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Tang Jiqing (IEEM MPhil), Leung Tsz Kin (CS Year 2), Wong Long Sing (CPEG Year1)
Tang Jiqing (IEEM MPhil), Leung Tsz Kin (CS Year 2), Wong Long Sing (CPEG Year1) has won the championship of the ACM(HK) Local Programming Contest 2004 which was held on June 12, 2004 at the Oen Hall Building East Wing (OEE) of the Hong Kong Baptist University. HKUST has sent 3 teams to join the competition, and Prof. C K Tang is the coach the teams.
The winning team has used 733 minutes to answer the six questions, just wins by 2 minutes to the first runner-up of the competition from The University of Hong Kong. This is the second time for HKUST to gain champion of the competition, last time was 1992. They will join the Asia Regional Contest which will be held in Ehime, Beijing, Bombay, Kanpu-Kolkata, Dhaka, Shanghai, Manila, Seoul and Tehran, to pursue further championship.
Twenty four teams have been invited from the eight tertiary institutes in Hong Kong and Macau: The Chinese University of Hong Kong, The City University of Hong Kong, The Lingnan University, The Hong Kong Polytechnic University, The Hong Kong University of Science and Technology, The University of Hong Kong, The Hong Kong Baptist University, and The University of Macau. Each department of a participating institution can nominate up to three teams to take part in the contest. Teams will then be selected by the CPC organizing committee according to the priorities indicated by the individual department, making sure that the participating teams will be evenly distributed among the departments, with no single institution sending more than three teams.
Founded in 1970, the ACM (Association for Computing Machinery) International Collegiate Programming Contest (ICPC) has been regarded as an innovative initiative to assist in the development of top students in the emerging field of computer science. The contest has been based at Baylor University since the 1980s, with IBM’s sponsorship beginning 1997. Up to now, more than 10,000 participants of the contest are coming from over 1,300 universities from 68 countries on six continents. Within the limited time, participants are being challenged for their creativity, teamwork, and innovation in building new software programs.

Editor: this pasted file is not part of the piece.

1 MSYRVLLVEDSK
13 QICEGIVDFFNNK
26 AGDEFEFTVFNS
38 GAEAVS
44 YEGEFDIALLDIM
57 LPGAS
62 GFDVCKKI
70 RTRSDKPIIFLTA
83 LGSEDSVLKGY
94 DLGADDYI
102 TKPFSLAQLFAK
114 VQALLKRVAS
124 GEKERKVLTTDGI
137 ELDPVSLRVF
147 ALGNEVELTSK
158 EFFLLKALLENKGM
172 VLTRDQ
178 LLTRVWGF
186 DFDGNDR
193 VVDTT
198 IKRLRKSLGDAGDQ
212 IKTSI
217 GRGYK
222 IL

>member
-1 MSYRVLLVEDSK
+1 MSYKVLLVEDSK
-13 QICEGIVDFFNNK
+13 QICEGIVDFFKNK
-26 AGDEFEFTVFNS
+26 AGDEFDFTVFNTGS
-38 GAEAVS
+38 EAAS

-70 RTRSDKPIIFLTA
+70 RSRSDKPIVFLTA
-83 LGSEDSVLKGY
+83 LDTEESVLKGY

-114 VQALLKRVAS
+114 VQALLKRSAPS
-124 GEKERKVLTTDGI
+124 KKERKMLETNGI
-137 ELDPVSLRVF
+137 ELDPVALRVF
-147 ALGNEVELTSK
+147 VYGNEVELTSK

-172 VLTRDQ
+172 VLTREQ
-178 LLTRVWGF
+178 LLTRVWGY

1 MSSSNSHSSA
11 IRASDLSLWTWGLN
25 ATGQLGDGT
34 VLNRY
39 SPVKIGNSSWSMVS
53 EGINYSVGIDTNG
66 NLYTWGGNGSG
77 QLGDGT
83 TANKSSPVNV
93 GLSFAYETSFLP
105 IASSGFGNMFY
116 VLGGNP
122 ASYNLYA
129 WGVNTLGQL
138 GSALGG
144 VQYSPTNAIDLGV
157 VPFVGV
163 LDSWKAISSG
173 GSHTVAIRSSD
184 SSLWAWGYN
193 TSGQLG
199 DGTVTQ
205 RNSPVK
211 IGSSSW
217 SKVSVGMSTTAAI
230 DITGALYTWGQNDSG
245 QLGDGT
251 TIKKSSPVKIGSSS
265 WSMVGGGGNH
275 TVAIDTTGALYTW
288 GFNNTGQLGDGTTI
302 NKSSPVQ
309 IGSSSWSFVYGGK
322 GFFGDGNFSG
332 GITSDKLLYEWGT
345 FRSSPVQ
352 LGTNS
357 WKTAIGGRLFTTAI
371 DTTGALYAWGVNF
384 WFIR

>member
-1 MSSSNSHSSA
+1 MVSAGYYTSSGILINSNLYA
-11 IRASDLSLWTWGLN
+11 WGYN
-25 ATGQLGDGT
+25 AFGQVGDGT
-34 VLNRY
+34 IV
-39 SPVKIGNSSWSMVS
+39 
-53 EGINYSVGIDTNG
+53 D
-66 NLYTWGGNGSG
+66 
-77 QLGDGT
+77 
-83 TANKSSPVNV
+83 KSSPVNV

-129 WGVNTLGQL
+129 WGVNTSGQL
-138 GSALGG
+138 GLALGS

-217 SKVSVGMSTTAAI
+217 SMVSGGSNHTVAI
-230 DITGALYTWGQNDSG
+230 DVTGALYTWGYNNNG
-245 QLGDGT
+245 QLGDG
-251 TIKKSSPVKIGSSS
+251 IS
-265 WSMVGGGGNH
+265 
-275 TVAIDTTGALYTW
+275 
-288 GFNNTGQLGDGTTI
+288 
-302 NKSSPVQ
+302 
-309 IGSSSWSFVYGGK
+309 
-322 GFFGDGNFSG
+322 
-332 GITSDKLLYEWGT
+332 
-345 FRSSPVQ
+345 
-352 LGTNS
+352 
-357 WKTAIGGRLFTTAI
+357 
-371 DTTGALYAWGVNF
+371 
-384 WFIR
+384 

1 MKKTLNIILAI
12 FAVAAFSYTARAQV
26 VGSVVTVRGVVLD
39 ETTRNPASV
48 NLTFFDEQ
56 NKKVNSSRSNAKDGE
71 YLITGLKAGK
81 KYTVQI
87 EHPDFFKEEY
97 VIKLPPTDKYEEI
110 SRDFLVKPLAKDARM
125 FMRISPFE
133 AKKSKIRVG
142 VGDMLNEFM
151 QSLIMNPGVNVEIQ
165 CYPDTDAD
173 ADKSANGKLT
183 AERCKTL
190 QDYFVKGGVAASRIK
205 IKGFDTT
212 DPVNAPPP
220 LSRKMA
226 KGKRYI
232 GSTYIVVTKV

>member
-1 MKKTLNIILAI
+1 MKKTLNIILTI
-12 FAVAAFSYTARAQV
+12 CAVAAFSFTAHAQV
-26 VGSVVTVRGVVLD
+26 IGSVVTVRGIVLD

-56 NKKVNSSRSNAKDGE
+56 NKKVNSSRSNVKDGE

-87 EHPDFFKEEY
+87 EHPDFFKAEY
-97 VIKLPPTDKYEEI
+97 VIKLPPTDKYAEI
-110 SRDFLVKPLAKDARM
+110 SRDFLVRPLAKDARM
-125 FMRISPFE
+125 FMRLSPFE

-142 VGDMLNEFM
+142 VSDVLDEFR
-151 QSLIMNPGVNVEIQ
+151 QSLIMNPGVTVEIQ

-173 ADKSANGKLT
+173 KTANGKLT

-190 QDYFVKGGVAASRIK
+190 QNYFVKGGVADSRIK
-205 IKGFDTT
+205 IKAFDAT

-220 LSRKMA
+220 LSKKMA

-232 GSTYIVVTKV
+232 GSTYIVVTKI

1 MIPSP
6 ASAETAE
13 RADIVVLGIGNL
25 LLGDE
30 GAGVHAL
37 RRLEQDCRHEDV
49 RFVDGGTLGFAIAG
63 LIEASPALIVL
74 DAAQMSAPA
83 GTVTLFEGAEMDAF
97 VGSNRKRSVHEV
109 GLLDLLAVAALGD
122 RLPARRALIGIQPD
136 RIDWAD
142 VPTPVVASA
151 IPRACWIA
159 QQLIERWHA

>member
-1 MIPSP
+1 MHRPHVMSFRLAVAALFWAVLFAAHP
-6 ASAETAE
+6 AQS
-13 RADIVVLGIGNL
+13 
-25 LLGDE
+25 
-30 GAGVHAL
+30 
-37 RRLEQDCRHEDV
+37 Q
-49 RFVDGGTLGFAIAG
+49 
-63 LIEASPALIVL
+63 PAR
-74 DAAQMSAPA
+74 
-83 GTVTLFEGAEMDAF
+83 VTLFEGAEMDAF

The format of the contest pits teams of three programmers competing against the clock. The software used for development is scheduled to be based on Microsoft Windows 2000 with VC++ or Java. Each team is given six programming problems. They then try to write programs to solve as many of these problems as possible in the allotted time (scheduled to be four hours). The team that correctly solves the most problems wins. If multiple teams solve the same number of problems, the team that solved them fastest wins. Expertise in quick-and-dirty hacking is usually more valuable than rigid software engineering techniques in such an environment. Experience with debugging stupid mistakes is also a plus.
The contest is comprised of 4 levels of competitions:
News Reports of the Event: